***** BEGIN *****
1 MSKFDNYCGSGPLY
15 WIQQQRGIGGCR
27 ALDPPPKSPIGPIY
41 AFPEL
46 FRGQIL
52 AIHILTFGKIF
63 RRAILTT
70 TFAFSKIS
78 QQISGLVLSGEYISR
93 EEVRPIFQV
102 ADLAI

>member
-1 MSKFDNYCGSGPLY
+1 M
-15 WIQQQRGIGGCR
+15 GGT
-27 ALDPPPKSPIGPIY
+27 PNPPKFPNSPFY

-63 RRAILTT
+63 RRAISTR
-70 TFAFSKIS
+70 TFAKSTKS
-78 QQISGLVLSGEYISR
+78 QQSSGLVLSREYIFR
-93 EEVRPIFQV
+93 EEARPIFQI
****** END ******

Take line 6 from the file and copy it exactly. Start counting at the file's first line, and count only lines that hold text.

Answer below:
52 AIHILTFGKIF